Pubdate: Mon, 18 Aug 2003
Source: Time Magazine (US)
Contact:  2003 Time Inc
Author: Tim Mcgirk 


The U.S. Military May Be Turning A Blind Eye To Afghanistan's Drug Trade, Which
Fills The Coffers Of Both Enemies And Allies

While searching for Taliban and al-Qaeda fighters, U.S. special forces in
Afghanistan routinely come across something they're not looking for: evidence
of a thriving Afghan drug trade. But they're not doing anything about it,
antinarcotics experts tell TIME. Several Kabul diplomats familiar with U.S.
military operations say that while carrying out searches in eastern and
southern Afghanistan - opium-growing areas that are also Taliban strongholds

Antinarcotics experts in Kabul say the U.S. is making a mistake by ignoring the
Afghan drug smugglers. Taking action against them would hurt the terrorists,
they argue, since both use the same underground pipeline to move cash, guns and
fugitives across borders. "I'm positive that the Taliban are heavily involved
in drug trafficking," says Wais Yasini, counter-narcotics adviser to Afghan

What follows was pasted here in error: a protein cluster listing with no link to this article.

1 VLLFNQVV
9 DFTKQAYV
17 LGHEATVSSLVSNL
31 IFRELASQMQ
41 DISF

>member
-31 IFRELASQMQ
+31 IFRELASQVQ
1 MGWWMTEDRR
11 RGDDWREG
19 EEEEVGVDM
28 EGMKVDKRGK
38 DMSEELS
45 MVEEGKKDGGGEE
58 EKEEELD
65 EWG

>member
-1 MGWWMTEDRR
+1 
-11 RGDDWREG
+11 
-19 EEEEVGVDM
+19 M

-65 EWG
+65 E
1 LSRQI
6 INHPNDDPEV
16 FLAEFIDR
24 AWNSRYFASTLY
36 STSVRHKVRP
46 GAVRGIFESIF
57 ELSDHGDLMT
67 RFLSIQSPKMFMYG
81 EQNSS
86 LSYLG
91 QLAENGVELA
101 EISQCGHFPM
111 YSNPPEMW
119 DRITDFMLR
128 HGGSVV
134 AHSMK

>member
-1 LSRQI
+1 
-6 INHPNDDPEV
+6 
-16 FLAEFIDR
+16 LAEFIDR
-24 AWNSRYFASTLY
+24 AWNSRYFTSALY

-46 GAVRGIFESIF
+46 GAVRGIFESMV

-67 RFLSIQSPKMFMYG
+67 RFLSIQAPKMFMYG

President Hamid Karzai. "How else do you account for the source of their
money?" This year, after a bumper crop of opium poppies, say U.N. officials,
Afghanistan became the world's largest heroin producer, with an estimated $1.2
billion in profits.

The debate over whether to crack down on the drug trade has reached the top
levels of the Pentagon. Secretary of Defense Donald Rumsfeld doesn't want the
already over-stretched 8,000 U.S. soldiers in Afghanistan to become sidetracked
from their main goal: to capture and kill terrorists. And chasing drug
smugglers could take away allies from the Americans. Diplomats say many of the
local commanders the U.S. military relies on for intelligence on al-Qaeda and
the Taliban and to provide hired guns are mixed up in the drug business.
"Without money from drugs, our friendly warlords can't pay their militias,"
says a Kabul diplomat. "It's as simple as that."
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